Sharka’s alternator has been getting weaker and weaker lately. And it’s not that strong to begin with. A new manual trans NA8 alternator is only a 65 amp unit. Auto trans cars got 70 amp units. That’s… pitiful.
Even in stock form, if you pull up to a traffic light with your A/C, wipers, radio, and headlights on, the system struggles to keep up. Voltage slowly drops and the lights get dim. No good at all.
Add a pair of huge fans, brighter bulbs, and any sort of stereo and the stock alternator does an even worse job of keeping things running.
There’s a number of threads on Miataturbo suggesting that an FD RX-7 alternator fits in the NA. A few other threads suggest that a Kia alternator will fit. But there’s no complete info. Nothing concrete. No spoon feeding.
And dammit, I wanted to be spoon fed. I didn’t wanna guess about which alternator might or might not be better than stock. I wanted… this blog post. I just didn’t wanna write it.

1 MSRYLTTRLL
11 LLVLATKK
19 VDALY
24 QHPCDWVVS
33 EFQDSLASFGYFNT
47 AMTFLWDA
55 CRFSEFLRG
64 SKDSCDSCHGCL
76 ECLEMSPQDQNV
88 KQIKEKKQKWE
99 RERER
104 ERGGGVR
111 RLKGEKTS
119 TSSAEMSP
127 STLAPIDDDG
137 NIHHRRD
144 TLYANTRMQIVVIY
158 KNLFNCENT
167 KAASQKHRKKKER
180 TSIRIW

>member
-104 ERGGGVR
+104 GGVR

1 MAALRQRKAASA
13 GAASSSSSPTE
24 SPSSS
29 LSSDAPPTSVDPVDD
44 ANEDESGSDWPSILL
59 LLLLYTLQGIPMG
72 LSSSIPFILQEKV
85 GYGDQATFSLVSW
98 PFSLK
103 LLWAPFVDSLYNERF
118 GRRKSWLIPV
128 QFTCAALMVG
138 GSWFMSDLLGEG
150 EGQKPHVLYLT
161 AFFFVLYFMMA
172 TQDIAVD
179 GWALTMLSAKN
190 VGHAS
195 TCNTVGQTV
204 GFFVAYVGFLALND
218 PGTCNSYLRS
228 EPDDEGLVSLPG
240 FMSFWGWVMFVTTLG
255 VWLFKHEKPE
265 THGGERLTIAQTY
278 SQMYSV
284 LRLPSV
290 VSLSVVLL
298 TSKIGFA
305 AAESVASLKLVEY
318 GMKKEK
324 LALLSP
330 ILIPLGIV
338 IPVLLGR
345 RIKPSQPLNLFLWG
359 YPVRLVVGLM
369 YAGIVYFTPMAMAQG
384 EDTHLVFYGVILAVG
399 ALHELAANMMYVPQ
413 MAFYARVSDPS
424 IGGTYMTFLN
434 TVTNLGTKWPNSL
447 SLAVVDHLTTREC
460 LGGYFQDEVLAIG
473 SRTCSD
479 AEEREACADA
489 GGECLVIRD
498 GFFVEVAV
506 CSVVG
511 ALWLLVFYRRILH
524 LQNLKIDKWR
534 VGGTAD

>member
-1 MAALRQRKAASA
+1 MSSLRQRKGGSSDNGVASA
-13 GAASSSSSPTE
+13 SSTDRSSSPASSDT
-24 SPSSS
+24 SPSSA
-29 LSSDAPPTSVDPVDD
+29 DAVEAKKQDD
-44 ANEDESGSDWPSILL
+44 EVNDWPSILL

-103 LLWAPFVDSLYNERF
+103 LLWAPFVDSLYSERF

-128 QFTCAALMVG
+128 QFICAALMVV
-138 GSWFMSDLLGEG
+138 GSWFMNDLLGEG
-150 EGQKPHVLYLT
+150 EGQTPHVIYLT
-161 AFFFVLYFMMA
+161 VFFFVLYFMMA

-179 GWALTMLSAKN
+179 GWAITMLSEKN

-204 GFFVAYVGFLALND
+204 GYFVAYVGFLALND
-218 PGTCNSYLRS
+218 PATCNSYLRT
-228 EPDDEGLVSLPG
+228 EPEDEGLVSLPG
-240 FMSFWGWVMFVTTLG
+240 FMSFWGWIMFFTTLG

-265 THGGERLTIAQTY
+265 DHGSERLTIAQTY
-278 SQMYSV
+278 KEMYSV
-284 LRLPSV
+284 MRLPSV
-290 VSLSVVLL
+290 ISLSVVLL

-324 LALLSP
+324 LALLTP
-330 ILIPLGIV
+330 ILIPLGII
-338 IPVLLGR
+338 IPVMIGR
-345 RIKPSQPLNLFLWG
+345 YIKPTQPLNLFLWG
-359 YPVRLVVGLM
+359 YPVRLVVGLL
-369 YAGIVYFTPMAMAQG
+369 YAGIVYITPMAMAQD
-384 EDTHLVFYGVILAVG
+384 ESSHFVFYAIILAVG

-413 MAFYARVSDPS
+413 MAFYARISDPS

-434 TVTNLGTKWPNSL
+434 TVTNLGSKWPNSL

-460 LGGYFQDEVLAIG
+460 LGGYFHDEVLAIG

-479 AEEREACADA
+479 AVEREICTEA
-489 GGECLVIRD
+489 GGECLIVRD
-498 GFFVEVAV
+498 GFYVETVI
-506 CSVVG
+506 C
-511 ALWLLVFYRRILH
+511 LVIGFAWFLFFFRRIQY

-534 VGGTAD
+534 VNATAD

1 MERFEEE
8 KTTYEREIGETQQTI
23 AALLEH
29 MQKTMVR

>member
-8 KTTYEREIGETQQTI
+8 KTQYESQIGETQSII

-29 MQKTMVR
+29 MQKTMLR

But this post wasn’t gonna write itself…
So here it is. All you ever wanted to know about hanging a non-stock alternator on a BP NA/NB engine.
First, the very most important info – what the heck are these?
The FD alternator is from a 1.3L 93-95 (in the US) Mazda RX-7. 100 amps, 5 groove pulley. 2 wire terminal that plugs into the NA socket and the same size hot post.
The Kia alternator is from a 99-01 1.8L Kia Sephia or a 00-04 Kia Spectra. It claims to be a 110 amp unit and has a 4 groove pulley same as the NA. 2 wire terminal and a tiny hot post.
The Kia info took me about 5 hours of research to figure out. I was still unsure when I hit the Buy button. But I’m happy to say that it does indeed fit.
Both fit. WITH SOME WORK.
The Stock Alt